Summertime: Great Senior-Friendly Vacations II


Pay attention to details

Elder travelers often have special needs, so keep these important tips in mind:

Before the trip…

  • Ask about senior discounts; successful travel does not have to be an expensive proposition. Consider trip cancellation insurance.
  • Invite your elder to have some input about the itinerary. Be flexible.
  • Make sure your elder has foreign country medical insurance. Medicare doesn’t apply outside the United States. If your elder’s Medicare supplement isn’t covered outside the U.S., you may want to purchase travel insurance with medical coverage.
  • Check out hospitals and 24/hour emergency medical centers on route ahead of time.
  • Get necessary immunizations; know how to find medical assistance on the road; pack extra medications and food for special need diets; take precautions for varying climates and altitudes.
  • There’s no need for physically challenged elders to stay home. For a wealth of information on accessible travel, search for “disability travel” on the Internet. Also, if your elder tells you that stair-climbing may be an issue, plan accordingly.
  • Plan for back-up activities for rainy days and long airport delays. Pack books, games, IPods, IPads, and crossword puzzles. Download favorite movies. Check out Internet access before you leave.
  • If your elder cannot handle his/her own luggage, make sure you have a plan in place for luggage assistance.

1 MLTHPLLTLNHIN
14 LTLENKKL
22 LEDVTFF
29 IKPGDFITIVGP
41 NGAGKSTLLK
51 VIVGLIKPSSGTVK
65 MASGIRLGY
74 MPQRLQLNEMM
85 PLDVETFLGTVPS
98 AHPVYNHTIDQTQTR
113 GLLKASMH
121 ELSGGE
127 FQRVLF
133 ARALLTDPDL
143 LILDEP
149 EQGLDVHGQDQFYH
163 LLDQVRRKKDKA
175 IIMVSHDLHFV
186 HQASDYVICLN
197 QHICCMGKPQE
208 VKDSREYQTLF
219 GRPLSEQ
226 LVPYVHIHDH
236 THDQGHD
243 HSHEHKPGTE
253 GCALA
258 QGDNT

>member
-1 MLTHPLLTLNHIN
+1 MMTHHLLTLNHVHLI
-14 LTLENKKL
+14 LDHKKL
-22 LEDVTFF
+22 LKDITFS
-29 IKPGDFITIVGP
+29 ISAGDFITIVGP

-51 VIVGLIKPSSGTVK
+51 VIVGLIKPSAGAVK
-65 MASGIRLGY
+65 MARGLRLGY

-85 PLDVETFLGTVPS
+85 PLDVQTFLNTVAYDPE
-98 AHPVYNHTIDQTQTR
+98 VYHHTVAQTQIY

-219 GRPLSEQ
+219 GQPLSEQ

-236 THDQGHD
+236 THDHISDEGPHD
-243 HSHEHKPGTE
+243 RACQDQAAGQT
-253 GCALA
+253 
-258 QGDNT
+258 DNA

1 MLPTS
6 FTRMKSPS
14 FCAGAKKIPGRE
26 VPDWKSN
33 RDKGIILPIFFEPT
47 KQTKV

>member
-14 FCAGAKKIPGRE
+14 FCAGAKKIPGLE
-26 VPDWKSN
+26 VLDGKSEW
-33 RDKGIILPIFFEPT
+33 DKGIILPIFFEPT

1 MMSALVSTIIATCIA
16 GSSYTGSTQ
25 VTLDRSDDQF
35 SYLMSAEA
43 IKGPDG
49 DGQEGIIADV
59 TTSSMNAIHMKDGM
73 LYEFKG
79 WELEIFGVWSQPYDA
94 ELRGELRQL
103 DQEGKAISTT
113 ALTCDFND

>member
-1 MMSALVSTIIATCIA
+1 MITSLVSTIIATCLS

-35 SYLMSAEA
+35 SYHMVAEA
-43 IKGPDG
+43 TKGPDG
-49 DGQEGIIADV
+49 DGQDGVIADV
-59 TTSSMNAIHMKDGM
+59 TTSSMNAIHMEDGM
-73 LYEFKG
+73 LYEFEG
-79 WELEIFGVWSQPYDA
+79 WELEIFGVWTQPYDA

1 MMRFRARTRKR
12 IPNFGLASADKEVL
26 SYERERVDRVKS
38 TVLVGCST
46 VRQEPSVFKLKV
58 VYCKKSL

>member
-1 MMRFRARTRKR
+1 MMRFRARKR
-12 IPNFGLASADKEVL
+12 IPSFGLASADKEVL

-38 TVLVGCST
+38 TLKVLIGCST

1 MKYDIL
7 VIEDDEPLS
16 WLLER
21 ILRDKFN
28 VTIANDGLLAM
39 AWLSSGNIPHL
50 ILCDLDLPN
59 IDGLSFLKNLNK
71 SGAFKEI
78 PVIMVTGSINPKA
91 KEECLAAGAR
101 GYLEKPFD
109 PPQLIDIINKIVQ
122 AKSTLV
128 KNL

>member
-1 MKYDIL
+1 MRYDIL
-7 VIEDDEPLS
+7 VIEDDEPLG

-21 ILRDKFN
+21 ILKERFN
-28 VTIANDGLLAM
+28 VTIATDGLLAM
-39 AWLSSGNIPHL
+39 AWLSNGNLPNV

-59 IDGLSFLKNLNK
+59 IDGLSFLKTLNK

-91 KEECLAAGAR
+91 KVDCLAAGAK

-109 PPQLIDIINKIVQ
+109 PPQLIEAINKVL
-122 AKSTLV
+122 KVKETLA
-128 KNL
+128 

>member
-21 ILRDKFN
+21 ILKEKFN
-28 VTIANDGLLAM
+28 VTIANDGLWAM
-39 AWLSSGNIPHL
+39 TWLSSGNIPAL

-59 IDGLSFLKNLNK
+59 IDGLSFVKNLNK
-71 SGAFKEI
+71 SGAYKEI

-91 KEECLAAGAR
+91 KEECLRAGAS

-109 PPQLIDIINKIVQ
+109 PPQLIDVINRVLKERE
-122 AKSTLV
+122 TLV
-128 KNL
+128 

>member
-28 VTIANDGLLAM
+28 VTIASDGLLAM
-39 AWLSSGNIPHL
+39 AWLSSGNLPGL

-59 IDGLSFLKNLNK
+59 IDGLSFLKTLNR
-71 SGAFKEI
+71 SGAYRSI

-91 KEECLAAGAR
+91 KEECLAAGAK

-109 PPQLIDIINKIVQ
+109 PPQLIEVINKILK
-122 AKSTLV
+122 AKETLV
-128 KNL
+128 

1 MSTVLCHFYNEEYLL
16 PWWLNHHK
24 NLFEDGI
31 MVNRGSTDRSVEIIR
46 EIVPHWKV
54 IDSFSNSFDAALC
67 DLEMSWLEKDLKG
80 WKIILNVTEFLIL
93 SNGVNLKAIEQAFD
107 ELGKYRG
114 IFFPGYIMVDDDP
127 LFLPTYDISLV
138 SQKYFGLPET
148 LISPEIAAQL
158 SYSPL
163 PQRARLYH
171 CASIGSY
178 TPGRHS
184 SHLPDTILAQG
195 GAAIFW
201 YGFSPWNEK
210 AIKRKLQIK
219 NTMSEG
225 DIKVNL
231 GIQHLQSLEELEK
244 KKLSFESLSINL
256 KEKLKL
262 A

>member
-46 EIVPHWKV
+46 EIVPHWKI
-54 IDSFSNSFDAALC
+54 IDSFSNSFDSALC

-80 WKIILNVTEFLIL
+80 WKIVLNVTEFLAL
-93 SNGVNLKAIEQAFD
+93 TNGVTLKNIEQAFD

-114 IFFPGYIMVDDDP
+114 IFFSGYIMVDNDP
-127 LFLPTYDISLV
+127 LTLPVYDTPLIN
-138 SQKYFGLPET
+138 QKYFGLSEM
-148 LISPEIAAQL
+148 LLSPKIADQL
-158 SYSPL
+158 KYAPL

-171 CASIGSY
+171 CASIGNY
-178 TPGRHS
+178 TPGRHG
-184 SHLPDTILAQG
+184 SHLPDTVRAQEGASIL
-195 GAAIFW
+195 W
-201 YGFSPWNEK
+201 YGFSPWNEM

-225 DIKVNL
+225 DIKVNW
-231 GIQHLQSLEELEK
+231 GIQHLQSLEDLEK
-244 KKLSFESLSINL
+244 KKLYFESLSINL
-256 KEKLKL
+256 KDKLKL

• Give copies of your trip itinerary and phone numbers with other family members and trusted neighbors.

On the road…

  • Learn your elder’s routine ahead of time. Does he or she have a regular naptime? Bed time? Try to stick to that routine as much as possible.
  • Elders should be especially careful at high-altitude destinations. Acclimate slowly, and take it very easy the first few days.
  • Intersperse high levels of physical activity with quiet times together, like reading, taking a walk, and watching a movie.
  • Encourage everyone to keep a trip journal and take pictures.

What to do if your elder says, “I don’t want to go.”

If your elder lives with you or close by, and rejects the idea of taking a trip with you, go anyway. Make arrangements for him or her to stay somewhere safe and pleasant while you are on the road. Here are some suggestions:

  • Ask someone you like and trust to stay with your elder.
  • Take up residence in the home of another family member or trusted friend.
  • Consider a caregiver respite center, assisted-living facility or a nursing home that takes residents on a short-term basis. Contact your local agency on aging and your elder’s doctor for referrals.

Every trip comes to an end. Schedule some time later to look over photographs and journals. It may not have been a perfect trip and everything may not have been all you hoped it would be, but the special moments you shared are what you will remember.


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